Where the Boys Are

Austin Chronicle

DIRECTED BY: Henry Levin

REVIEWED: 07-27-98

Considering how lame the bulk of teen movies made in the late Fifties and early Sixties look in retrospect, Where the Boys Are stands up respectably well. Considering. That still doesn't change the ludicrous presentation of "moral" issues at hand nor does it obfuscate the silliest of stereotypes perpetrated within, but Where the Boys Are is nonetheless good, clean fun in the sun. It's Easter in Fort Lauderdale and carloads of (white) college students have descended upon the Florida beach town to whoop it up as only college students know how. Naturally, this involves partying, drinking, and (by suggestion) sex, which is where things begin to get a little mucked up. Connie Francis, Dolores Hart (before convent vows, of course), Yvette Mimieux, and Paula Prentiss are "good" girls but, well ... we all know good girls are meant to have bad things happen around them in these types of films. Highlights include the famous "Elbow Room" party scene, where a myopic Frank Gorshin ends up underwater. For true contrast, this film should have been double-billed with Palm Springs Weekend but just think - almost 40 years later, this would be on MTV.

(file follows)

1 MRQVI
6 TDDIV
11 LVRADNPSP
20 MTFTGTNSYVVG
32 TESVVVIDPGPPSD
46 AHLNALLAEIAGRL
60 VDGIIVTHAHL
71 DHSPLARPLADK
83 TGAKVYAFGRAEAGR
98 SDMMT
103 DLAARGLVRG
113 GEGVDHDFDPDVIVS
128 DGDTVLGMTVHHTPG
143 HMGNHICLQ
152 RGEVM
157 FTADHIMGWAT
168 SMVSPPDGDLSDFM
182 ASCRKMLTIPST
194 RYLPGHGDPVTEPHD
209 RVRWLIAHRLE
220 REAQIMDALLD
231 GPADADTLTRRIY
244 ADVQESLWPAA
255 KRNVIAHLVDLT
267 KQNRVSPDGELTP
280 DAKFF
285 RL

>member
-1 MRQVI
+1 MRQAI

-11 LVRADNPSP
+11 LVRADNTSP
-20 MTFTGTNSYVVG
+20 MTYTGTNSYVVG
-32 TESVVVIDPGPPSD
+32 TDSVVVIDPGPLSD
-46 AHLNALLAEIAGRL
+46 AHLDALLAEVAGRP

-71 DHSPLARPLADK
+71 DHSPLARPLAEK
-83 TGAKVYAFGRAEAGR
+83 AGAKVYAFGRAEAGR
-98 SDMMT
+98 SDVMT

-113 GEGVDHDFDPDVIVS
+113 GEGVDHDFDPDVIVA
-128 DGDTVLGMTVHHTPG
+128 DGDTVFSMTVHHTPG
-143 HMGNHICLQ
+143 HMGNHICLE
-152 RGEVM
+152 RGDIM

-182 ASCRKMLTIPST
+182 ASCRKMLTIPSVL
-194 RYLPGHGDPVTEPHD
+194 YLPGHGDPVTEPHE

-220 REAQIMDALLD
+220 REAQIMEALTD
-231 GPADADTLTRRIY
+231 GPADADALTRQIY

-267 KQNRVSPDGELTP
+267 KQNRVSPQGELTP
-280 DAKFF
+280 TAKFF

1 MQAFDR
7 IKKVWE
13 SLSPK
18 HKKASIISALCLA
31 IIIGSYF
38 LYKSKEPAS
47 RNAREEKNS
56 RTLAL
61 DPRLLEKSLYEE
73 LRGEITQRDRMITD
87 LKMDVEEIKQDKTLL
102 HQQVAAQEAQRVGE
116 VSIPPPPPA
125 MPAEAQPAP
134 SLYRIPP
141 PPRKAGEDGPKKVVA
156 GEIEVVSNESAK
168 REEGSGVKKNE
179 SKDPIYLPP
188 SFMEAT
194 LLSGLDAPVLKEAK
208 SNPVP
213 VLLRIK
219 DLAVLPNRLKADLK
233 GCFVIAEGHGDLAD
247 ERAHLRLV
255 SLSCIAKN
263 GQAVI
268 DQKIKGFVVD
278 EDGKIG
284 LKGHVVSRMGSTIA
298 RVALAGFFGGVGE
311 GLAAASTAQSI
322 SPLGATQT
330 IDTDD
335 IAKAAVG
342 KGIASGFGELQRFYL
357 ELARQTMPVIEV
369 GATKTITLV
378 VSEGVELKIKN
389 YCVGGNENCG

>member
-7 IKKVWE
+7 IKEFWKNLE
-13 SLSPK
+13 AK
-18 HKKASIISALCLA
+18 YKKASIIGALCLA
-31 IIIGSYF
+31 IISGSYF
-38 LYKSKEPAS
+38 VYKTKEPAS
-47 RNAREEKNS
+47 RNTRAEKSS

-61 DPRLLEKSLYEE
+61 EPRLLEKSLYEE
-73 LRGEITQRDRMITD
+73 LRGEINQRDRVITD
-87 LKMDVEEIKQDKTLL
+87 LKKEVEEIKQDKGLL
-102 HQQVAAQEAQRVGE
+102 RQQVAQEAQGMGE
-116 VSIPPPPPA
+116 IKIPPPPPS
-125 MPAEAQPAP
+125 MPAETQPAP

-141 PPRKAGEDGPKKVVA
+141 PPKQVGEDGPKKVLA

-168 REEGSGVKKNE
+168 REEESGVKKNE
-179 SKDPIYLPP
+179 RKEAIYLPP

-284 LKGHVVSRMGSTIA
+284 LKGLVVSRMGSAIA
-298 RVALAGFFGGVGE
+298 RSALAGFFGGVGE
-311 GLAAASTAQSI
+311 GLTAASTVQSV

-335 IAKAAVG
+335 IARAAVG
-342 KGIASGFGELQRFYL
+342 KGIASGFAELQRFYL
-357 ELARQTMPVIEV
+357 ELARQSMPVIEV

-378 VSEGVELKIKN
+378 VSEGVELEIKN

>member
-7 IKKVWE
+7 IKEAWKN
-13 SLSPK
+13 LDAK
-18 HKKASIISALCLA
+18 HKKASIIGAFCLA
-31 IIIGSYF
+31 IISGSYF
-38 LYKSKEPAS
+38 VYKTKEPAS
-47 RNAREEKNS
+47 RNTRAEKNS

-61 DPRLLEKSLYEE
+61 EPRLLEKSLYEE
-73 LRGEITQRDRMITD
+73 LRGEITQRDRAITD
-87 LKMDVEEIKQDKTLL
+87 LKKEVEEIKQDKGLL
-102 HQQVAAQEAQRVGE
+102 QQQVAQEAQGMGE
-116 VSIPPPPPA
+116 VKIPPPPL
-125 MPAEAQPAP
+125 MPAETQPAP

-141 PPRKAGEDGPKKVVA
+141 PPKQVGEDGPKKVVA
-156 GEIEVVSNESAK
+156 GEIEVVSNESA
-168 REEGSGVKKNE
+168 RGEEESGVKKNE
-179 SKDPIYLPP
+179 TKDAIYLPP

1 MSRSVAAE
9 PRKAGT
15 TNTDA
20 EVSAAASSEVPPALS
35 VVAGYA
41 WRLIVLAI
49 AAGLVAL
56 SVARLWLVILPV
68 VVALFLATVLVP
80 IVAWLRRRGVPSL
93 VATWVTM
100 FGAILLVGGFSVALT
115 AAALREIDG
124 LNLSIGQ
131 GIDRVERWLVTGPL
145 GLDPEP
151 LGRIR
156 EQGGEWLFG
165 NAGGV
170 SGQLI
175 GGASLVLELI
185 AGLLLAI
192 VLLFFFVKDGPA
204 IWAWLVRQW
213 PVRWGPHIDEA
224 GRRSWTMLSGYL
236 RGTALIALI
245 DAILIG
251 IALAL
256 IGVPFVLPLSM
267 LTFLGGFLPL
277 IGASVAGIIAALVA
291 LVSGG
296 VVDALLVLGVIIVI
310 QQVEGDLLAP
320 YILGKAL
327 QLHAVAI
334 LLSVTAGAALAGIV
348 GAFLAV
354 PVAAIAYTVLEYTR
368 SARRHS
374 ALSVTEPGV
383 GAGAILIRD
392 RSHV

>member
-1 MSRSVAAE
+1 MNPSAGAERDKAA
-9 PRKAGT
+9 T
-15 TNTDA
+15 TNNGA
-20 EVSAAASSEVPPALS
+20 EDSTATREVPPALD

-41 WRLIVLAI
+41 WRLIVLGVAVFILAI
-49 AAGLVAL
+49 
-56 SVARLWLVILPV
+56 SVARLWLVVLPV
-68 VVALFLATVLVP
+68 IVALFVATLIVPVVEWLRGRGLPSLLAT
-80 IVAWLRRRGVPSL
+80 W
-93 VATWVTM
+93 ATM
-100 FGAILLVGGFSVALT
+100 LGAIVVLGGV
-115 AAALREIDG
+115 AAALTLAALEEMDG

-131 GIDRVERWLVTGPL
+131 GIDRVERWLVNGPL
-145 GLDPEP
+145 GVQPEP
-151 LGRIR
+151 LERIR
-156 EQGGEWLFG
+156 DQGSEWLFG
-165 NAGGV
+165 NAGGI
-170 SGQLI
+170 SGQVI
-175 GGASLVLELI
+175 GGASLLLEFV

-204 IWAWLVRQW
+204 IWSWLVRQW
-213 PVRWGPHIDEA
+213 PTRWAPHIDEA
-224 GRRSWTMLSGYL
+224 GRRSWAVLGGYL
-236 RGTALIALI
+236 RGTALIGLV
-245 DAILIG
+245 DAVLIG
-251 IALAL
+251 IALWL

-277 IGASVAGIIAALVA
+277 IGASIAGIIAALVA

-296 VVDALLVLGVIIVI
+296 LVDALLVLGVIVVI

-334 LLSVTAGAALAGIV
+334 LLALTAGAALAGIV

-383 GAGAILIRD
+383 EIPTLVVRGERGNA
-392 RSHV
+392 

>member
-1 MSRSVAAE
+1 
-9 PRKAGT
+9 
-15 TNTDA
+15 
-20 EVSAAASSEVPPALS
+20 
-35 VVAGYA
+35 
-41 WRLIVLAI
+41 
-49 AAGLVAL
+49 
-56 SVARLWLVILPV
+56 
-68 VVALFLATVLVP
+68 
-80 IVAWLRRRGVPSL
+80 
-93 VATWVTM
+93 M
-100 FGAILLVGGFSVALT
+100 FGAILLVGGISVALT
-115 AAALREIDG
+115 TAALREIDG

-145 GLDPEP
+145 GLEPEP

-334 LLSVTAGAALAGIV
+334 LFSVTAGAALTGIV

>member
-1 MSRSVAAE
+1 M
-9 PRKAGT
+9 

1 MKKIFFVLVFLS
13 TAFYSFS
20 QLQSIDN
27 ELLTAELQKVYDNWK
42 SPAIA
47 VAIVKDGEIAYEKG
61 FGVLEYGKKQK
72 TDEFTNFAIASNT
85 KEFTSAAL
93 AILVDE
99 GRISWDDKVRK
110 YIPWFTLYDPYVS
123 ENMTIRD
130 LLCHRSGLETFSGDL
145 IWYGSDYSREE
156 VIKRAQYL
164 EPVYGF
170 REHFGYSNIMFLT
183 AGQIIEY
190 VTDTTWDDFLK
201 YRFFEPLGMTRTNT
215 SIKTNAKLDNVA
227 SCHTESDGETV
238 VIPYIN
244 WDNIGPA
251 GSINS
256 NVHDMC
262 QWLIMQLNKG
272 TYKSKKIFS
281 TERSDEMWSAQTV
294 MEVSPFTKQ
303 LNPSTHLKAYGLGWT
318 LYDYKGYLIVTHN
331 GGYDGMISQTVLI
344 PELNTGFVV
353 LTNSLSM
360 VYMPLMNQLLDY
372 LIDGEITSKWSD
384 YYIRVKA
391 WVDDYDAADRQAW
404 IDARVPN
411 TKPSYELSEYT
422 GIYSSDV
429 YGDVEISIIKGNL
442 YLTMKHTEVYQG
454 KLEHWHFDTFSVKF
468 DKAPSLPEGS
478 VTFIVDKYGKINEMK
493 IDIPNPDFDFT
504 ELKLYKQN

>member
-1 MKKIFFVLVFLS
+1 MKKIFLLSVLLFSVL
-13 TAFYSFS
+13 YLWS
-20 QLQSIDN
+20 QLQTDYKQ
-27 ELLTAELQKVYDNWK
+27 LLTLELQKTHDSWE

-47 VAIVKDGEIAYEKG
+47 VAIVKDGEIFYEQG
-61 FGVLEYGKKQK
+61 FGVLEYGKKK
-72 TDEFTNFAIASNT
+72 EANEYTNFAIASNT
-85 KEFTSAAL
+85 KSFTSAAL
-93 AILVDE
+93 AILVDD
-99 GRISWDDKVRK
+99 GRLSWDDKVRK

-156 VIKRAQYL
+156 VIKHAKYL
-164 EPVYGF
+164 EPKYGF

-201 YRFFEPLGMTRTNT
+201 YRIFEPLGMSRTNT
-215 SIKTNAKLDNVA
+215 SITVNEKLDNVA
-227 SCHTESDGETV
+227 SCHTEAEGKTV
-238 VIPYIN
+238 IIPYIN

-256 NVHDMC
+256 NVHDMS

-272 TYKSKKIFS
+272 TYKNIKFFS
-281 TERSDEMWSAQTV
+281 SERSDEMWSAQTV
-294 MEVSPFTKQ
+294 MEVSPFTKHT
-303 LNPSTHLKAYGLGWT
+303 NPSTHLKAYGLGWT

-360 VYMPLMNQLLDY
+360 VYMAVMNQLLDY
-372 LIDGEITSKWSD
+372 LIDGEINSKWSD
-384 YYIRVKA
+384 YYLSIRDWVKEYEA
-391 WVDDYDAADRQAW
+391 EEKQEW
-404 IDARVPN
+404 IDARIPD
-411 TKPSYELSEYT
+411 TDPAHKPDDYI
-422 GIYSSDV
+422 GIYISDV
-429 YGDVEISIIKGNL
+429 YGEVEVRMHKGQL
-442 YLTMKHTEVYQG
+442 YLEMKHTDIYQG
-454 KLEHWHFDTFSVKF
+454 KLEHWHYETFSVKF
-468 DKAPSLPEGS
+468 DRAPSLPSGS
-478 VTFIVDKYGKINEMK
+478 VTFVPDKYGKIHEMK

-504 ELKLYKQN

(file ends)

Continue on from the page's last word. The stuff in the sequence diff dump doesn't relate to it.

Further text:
--Margaret Moser

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